Editor’s note: Scott Bair will provide daily content previewing the NFL draft, including position breakdowns, news stories, mock drafts and more. Here, he analyzes draft prospects among safeties, and whether the Raiders should select one.
The Raiders lost Charles Woodson to retirement. Outside the future Hall-of-Fame defensive back, the Raiders didn’t have much else at safety.
Enter Pro Bowler Reggie Nelson, a relatively late arrival just a few weeks back. He and Nate Allen are the only established safeties on the roster.
An unheralded group including Brynden Trawick, some first-year players and, well, that’s about it. Even if TJ Carrie moves to safety permanently – an option following a successful introduction last year – or Keith McGill reverts to a spot he has played before, the Raiders need help here.
They need numbers at the least, though quality seems to be a requirement at this stage. The Raiders used free agency to fill several needs, but safety help is as close to a mandatory draft need as any position group.
Who’s here: Nate Allen, Reggie Nelson, Brynden Trawick, Tevin McDonald, Jimmy Hall, Chris Hackett
Draft needs: Nelson should start at free safety. Allen seems a shoe-in partner in crime at this stage, hoping for a chance to make up for a 2015 season lost to injury.
That’s especially true at strong safety, though safeties must be versatile in this scheme. They could use an intimidator to set the tone in the secondary, especially with Nelson around to play deep.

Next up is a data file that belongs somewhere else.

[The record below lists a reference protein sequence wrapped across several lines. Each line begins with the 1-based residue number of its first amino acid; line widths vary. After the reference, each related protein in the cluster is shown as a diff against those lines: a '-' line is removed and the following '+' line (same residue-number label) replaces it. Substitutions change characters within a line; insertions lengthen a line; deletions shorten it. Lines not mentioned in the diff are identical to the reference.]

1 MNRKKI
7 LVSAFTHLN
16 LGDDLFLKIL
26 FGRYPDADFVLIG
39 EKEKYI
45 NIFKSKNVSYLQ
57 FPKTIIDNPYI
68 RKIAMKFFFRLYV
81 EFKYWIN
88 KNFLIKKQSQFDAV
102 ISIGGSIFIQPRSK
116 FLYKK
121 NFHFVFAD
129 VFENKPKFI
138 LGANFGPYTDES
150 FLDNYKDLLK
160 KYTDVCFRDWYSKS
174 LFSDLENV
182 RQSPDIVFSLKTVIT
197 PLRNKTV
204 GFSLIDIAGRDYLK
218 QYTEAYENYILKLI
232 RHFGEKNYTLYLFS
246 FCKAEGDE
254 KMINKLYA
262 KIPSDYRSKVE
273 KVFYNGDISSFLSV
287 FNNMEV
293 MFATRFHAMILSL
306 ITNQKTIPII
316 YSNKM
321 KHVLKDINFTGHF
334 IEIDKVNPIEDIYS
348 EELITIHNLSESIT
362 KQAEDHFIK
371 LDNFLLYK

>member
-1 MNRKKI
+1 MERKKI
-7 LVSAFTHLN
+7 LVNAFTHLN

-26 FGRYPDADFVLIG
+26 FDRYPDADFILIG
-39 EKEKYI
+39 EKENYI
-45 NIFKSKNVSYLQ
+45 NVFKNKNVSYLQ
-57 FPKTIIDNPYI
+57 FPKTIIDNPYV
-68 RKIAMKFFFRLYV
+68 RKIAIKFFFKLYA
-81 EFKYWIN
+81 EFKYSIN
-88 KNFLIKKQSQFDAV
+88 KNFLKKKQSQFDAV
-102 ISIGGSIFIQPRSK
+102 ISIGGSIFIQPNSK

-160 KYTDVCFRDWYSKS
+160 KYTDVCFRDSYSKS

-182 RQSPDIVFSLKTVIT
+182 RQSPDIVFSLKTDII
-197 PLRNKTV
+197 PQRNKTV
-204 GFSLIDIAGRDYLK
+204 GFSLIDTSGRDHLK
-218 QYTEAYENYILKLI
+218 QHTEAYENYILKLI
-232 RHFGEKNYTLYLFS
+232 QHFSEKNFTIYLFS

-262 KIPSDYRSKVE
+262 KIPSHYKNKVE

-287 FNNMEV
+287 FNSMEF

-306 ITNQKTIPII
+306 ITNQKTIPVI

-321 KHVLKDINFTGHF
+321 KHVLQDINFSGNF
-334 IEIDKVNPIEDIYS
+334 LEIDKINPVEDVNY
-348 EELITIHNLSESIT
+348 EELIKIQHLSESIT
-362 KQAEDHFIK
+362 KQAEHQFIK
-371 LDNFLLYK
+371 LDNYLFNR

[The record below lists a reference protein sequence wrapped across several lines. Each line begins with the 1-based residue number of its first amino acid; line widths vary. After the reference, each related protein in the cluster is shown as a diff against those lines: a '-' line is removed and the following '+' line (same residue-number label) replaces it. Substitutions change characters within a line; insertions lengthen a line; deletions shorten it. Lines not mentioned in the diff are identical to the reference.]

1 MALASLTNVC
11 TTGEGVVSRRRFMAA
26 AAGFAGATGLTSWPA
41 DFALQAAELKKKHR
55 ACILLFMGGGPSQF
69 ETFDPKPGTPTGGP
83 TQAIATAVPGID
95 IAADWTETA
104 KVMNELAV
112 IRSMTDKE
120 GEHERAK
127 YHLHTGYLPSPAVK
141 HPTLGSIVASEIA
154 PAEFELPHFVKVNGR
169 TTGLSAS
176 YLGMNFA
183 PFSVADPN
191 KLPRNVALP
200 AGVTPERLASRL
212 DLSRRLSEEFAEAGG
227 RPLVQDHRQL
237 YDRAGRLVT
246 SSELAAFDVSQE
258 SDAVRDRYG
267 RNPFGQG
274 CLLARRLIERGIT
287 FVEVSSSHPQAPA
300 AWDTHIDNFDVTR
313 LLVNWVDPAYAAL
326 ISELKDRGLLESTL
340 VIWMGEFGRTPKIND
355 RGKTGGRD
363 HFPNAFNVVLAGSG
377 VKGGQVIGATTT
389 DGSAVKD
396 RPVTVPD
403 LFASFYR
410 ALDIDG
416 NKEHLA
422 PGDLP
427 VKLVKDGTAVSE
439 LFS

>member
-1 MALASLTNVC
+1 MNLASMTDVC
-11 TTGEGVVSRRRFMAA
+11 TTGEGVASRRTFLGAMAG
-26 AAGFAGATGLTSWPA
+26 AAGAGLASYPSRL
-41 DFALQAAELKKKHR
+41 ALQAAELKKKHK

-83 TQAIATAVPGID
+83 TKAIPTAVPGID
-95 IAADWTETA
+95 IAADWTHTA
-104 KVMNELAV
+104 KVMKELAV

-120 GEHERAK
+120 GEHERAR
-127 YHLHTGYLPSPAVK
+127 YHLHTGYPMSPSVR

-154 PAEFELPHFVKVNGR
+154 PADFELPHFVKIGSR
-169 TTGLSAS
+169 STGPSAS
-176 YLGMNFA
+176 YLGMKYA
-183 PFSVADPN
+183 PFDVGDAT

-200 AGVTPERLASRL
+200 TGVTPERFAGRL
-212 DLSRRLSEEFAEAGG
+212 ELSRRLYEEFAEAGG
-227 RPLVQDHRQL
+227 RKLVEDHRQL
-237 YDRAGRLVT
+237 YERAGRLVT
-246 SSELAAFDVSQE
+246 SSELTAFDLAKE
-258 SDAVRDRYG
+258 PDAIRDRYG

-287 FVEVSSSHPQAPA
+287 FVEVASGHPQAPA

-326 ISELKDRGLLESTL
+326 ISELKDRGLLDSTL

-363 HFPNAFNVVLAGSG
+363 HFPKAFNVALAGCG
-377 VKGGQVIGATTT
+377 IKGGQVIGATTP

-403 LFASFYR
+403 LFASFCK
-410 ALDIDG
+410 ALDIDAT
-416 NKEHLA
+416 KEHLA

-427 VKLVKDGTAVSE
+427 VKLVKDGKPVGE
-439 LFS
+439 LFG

They need someone to step in and contribute as a reserve or injury protection at the least. That means a proper fit in the first three rounds should be a high priority for the Silver and Black.
Good fits: It’s hard to identify a safety worthy of the No. 14 selection. Florida State’s Jalen Ramsey could be a cornerback or a safety, though he’s certainly a Top 5 pick.
There are options in the second round. Most believe West Virginia’s Karl Joseph is the next top safety. He would’ve been a first-round talent if injury hadn’t struck. He suffered a knee injury in practice, which adds some questions to his possible selection. He’s a physical player with strong work ethic and character.
Florida’s Keanu Neal is another option in the second round, one who loves big hits and playing aggressive football in the box. He also has experience as a deep safety. He needs to develop further, but could thrive working under Raiders secondary coaches.
Southern Utah’s Miles Killebrew could be a steal in the third or fourth round. Analysts say he’s a rare combination of heavy hitter and sound tackler, requirements when making stops in the second level. He could be a hybrid player up front, which the Raiders would use. Linebacker Su’a Cravens could also fill should a hybrid role.
Duke’s Jeremy Cash is another name to watch. He’s a cage rattler who could make an impact in certain packages and platoon with Allen at times.
The Raiders have some options in the draft, but a relatively early pick could help strengthen an area with no injury protection at this stage.